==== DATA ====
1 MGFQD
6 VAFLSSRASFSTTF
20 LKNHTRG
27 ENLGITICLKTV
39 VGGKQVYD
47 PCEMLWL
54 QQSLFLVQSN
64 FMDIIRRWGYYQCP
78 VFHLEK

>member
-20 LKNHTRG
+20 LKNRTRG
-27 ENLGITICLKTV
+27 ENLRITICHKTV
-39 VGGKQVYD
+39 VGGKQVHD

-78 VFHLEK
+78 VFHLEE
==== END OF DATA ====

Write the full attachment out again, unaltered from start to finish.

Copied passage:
1 MGFQD
6 VAFLSSRASFSTTF
20 LKNHTRG
27 ENLGITICLKTV
39 VGGKQVYD
47 PCEMLWL
54 QQSLFLVQSN
64 FMDIIRRWGYYQCP
78 VFHLEK

>member
-20 LKNHTRG
+20 LKNRTRG
-27 ENLGITICLKTV
+27 ENLRITICHKTV
-39 VGGKQVYD
+39 VGGKQVHD

-78 VFHLEK
+78 VFHLEE